Excel

ERROR.TYPE: Excel Formulae Explained

How do you use ERROR.TYPE in Excel?

In Excel, the ERROR.TYPE function returns the type of error that was encountered. The function can be used in a VLOOKUP function to determine which value was not found, or in a formula to determine if an error has occurred. The function takes one argument, the error value, and returns a number indicating the type of error. The numbers returned by the function are:

#VALUE! - A value was entered that is not a number #REF! - A reference was used in a formula that is not valid #DIV/0! - The divisor in a division operation is zero #N/A - The value was not found in the lookup table

-4 - #N/A was returned by an INDEX or MATCH function

-5 - #VALUE! was returned by an INDEX or MATCH function

What is the syntax of ERROR.TYPE in Excel?

ERROR.TYPE is a built-in function in Excel that returns the error type of the given error value. The syntax of ERROR.TYPE is as follows:

ERROR.TYPE(error value)

Where error value is the error value for which you want to know the error type.

What is an example of how to use ERROR.TYPE in Excel?

The ERROR.TYPE function in Excel returns the error type of a given error value. This function can be used in conjunction with the IFERROR function to check for specific error types and take different actions based on the error type. For example, the following formula checks for the #N/A error type and returns the text "Not available" if the error value is #N/A:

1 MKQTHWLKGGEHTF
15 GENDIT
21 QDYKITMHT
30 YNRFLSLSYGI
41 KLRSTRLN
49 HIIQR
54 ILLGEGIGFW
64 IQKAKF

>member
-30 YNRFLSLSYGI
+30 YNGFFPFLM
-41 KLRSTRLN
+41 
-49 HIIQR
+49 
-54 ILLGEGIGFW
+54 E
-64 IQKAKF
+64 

=IFERROR(ERROR.TYPE(A1),"Not available")

The following table lists the different error types that the ERROR.TYPE function can return and provides an example of how the function can be used to return the error type for a specific error value.

When should you not use ERROR.TYPE in Excel?

ERROR.TYPE should not be used in Excel when the error is not a #VALUE! error. For example, if the user inputs a text string into a cell that is supposed to be a number, Excel will return the #VALUE! error. However, if the user inputs a number into a text string cell, Excel will return the #VALUE! error. In this case, ERROR.TYPE should not be used because it will return the #VALUE! error for both scenarios.

What are some similar formulae to ERROR.TYPE in Excel?

In Excel, the ERROR.TYPE function is used to return the error type of a given error value. The following are some similar formulae to ERROR.TYPE in Excel:

ISERROR()

ISERR()

IFERROR()

Move beyond 

Excel

Get started with Causal today.
Build models effortlessly, connect them directly to your data, and share them with interactive dashboards and beautiful visuals.